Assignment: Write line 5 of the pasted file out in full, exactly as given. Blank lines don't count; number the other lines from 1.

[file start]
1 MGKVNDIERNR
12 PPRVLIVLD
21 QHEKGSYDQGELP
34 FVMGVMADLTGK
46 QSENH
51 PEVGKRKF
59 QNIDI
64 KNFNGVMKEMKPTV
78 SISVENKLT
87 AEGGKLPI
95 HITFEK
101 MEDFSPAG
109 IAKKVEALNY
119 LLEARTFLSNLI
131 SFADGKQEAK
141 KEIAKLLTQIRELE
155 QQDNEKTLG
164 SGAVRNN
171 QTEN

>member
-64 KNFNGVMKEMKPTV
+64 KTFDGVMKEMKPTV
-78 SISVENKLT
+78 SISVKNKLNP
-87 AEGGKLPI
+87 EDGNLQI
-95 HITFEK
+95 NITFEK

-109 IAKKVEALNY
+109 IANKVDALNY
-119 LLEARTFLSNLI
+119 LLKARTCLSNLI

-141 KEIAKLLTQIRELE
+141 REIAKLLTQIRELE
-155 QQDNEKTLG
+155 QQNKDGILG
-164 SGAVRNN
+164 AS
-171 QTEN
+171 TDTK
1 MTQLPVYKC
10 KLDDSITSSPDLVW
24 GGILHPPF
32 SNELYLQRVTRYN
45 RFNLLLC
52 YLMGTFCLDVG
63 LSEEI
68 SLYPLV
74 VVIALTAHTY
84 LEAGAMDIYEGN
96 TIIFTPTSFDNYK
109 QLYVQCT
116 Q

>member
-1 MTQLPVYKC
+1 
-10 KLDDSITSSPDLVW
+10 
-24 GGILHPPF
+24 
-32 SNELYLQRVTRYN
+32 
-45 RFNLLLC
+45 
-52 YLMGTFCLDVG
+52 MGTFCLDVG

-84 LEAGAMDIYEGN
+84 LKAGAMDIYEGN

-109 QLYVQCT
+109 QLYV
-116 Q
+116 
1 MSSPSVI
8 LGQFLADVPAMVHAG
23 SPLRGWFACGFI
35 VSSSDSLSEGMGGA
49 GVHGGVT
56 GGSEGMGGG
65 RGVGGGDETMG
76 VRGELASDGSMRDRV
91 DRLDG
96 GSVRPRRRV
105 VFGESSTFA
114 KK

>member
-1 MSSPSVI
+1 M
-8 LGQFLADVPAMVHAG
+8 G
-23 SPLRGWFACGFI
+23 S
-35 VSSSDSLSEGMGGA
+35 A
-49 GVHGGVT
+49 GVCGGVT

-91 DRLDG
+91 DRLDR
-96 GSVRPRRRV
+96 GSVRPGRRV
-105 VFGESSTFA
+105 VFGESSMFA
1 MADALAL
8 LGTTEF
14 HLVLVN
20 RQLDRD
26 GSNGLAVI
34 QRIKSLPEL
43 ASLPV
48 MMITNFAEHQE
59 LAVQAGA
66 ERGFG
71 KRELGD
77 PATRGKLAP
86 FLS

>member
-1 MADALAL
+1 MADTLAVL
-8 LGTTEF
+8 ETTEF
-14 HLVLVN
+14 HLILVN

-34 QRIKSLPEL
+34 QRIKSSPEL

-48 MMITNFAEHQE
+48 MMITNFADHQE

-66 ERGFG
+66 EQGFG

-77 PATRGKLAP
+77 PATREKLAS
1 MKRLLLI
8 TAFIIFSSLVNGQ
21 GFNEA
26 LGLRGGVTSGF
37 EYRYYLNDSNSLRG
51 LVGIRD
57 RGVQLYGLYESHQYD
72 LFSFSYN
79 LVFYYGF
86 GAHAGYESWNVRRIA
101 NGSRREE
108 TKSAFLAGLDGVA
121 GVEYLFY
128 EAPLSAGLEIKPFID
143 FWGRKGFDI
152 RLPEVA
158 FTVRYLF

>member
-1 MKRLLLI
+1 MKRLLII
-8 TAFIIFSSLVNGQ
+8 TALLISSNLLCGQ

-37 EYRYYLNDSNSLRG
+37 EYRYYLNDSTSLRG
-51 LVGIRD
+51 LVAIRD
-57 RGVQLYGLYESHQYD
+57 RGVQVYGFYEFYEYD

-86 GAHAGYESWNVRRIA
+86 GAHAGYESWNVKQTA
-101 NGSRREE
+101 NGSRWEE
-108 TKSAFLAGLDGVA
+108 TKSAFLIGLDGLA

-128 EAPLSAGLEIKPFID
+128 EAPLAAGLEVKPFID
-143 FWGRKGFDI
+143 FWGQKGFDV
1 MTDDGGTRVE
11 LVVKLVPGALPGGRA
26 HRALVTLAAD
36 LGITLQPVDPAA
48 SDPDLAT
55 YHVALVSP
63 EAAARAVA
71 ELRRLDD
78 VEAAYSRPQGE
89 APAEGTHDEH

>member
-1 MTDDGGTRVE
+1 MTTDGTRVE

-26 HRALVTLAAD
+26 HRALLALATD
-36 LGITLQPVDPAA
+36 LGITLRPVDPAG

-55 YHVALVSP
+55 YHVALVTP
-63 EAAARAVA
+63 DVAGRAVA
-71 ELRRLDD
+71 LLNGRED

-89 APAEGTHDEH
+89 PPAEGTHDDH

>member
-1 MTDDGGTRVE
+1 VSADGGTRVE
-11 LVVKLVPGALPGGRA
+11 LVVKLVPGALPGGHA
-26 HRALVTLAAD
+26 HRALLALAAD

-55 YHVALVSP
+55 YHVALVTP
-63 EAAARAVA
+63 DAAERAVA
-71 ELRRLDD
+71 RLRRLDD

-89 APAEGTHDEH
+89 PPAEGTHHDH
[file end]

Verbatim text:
46 QSENH